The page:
Global Financial Meltdown

How many more black Mondays, Tuesdays or Wednesdays are in store for the world markets? The quickie summit convened by the EU leadership over the weekend apparently inspired the same sort of confidence garnered by Paulson’s plan passed last Friday.

The U.S mortgage crisis and its resulting effect on European banks, combined with skepticism over Paulson’s plan of recovery, sent European markets tumbling. Russia and Italy were even forced to halt trading. According to Le Figaro, traders worry whether the price tag of Paulson’s plan was big enough.

As for their own plan? Reminding everyone why there hasn’t been meaningful progress in the adoption of a European Constitution, EU leaders failed to agree on a solution to the economic crisis.

From the Telegraph:

France, Germany, Italy and the UK could not agree on a single course of action because – as Mr Sarkozy effectively admitted in a characteristically irritable press conference performance – they all have different economic circumstances and needs. He described this as having “different cultures”, but it adds up to the same thing: France and Germany do not have property-owning traditions that produce house-price booms and busts, the UK population has much greater credit liabilities than the French, etc, etc.

Late Monday, the German government provided an additional 15 billion Euros in liquidity to the 35 billion already pledged to help the German lender Hypo Real Estate.

Elsewhere….

Saudi Arabia’s market, the Gulf’s largest, was off 9 percent. Dubai’s Financial Market fell almost 7 percent, its lowest fall since ’06, and Abu Dhabi’s index lost 5 percent.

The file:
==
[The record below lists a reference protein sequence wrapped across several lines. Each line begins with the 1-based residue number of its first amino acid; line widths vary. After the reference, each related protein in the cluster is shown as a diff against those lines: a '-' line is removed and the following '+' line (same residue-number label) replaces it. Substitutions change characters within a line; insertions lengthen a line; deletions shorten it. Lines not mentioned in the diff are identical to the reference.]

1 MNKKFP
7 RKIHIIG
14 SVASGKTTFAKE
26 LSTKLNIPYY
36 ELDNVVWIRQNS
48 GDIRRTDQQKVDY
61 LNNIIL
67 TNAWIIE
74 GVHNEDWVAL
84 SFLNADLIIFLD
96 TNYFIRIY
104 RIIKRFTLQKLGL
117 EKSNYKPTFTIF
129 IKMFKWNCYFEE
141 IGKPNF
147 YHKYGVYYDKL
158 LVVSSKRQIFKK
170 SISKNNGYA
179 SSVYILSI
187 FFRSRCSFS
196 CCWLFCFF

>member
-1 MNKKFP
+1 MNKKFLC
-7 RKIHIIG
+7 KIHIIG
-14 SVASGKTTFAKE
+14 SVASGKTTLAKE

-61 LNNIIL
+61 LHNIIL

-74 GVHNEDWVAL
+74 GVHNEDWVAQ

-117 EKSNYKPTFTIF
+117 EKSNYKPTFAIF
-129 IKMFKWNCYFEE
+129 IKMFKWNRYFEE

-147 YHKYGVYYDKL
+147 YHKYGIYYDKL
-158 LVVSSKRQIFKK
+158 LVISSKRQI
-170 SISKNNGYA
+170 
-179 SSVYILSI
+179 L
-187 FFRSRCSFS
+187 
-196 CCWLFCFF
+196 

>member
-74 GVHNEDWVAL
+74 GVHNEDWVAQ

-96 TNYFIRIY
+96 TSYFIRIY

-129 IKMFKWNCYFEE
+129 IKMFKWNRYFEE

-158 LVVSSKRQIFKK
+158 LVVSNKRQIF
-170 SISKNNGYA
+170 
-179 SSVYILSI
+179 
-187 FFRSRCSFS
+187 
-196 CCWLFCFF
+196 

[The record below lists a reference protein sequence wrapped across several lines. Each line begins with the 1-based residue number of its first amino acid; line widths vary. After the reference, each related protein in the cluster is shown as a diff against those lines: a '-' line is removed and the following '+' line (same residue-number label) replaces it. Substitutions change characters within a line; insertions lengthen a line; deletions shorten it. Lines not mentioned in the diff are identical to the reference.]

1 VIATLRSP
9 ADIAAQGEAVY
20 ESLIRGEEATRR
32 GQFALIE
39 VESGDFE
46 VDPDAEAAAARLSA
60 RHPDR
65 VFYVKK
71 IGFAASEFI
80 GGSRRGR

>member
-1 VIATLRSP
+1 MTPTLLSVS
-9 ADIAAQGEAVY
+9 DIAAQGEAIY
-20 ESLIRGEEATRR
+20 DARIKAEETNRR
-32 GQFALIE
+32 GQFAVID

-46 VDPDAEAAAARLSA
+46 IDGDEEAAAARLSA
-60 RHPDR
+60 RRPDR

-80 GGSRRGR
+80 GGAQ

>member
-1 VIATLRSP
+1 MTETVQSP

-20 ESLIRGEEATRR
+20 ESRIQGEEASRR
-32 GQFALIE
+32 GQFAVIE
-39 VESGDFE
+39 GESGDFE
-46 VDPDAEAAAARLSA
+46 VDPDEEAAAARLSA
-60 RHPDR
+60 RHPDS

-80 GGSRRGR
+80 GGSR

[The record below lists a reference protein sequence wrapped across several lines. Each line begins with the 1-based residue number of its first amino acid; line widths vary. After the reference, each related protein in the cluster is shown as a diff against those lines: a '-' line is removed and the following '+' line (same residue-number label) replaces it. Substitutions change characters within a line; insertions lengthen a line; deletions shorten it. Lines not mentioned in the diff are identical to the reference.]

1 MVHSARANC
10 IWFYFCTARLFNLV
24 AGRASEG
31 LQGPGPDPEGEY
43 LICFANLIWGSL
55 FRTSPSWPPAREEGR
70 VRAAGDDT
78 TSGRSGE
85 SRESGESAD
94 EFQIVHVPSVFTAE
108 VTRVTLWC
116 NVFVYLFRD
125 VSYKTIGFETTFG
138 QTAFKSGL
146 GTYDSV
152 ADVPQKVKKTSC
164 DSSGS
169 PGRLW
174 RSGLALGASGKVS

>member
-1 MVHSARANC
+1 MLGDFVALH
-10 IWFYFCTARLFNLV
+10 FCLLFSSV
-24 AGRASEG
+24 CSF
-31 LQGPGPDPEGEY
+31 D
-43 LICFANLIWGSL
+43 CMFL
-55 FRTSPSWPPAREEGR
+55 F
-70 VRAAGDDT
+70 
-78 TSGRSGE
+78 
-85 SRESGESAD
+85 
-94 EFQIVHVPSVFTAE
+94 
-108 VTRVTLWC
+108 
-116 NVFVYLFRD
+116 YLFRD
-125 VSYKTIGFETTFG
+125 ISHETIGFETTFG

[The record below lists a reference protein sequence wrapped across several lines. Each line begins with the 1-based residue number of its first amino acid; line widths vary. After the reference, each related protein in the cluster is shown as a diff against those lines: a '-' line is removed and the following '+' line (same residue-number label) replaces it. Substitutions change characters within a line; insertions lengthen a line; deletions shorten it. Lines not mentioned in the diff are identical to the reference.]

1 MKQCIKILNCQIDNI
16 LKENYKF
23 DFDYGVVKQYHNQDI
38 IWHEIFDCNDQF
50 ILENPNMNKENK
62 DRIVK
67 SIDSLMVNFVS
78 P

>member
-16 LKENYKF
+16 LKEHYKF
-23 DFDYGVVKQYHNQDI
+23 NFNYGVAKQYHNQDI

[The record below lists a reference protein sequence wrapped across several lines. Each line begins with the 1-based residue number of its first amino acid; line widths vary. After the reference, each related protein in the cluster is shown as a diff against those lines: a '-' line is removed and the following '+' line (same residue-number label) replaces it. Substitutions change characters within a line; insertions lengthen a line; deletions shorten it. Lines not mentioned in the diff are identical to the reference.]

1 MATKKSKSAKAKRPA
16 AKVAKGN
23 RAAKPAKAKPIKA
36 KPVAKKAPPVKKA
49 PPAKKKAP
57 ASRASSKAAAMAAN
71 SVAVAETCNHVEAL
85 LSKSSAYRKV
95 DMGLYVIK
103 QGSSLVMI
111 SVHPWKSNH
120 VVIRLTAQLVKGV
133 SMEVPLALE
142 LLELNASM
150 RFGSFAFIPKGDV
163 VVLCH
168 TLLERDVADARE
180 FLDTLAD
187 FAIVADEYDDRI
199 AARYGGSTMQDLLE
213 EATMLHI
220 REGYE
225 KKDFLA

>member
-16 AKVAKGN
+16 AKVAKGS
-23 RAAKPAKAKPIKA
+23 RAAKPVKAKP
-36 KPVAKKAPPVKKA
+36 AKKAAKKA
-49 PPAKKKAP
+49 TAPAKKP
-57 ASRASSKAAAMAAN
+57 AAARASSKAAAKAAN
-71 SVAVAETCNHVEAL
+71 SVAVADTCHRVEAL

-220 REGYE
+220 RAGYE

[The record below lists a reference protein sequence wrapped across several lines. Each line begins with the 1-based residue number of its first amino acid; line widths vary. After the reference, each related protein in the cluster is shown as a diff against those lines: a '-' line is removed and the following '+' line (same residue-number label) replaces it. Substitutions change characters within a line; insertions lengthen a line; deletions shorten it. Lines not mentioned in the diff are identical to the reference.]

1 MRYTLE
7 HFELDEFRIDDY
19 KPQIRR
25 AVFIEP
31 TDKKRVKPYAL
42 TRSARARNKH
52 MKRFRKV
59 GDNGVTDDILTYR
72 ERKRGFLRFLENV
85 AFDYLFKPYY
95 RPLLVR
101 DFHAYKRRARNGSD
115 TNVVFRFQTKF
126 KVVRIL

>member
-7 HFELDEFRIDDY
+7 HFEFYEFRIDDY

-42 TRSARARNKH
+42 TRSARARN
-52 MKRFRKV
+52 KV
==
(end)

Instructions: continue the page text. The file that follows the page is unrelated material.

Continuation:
The head of Al Dhafra Brokerage Vyas Jayabhanu, via UAE’s Gulf News, argued: “Uncertainty prevails despite the U.S. government passing the package, and there is this lingering fear that the $700 billion may not be enough.”

Israel’s TA-25 down 4.63%

Japan:

The Nikkei stock average tumbled 4.3 percent to a four-and-a-half-year closing low on Monday.

The Korea Exchange in Seoul, South Korea finished the day off 4.3 percent.

Singapore’s Straits Times Index was down nearly 4.9 percent in late-day trading and the Shanghai Composite fell about 5.2 percent. The Taiwan Weighted shed 4.1 percent.

The Australian Securities Exchange plunged about 3.4 percent to 4,544.70, and Hong Kong’s Hang Seng was off 4.7 percent of its value, falling to 16,853.85.

Russia’s Micex Index plunged 18 percent before trading was halted for a second time today.

Europe:

Germany’s DAX: Down 7.07%

Italy’s MIBTEL: Down 8.58%

France’s CAC: Down 9.04%

Sweden’s OMX: Down 7.24%

UK’s FTSE 100: Down 7.85%

With the crisis infecting global stock markets, it’s baffling why neither American Presidential candidate appears willing to blame government officials who fostered this failure through their social engineering and their belief that home-ownership is one of the inalienable rights guaranteed in the U.S. Constitution.

Perhaps the shock of looking at the big board and seeing the Dow off some 800 points on Monday will shock the leaders into dialogue, although I suspect one party is a bit more reluctant to discuss their role in the current fiasco.